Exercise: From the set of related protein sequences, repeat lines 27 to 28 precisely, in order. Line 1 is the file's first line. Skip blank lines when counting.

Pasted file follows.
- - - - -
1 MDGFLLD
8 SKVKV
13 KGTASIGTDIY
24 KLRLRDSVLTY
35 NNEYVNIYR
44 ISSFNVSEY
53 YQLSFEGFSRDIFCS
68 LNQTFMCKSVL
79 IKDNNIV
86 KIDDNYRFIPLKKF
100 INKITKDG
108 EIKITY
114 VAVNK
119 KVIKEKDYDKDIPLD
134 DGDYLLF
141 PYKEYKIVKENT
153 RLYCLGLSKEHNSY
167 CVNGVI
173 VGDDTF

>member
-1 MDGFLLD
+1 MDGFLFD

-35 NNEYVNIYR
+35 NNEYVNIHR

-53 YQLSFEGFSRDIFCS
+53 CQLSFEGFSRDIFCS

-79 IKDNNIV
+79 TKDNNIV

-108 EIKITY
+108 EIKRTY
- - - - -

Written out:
-79 IKDNNIV
+79 TKDNNIV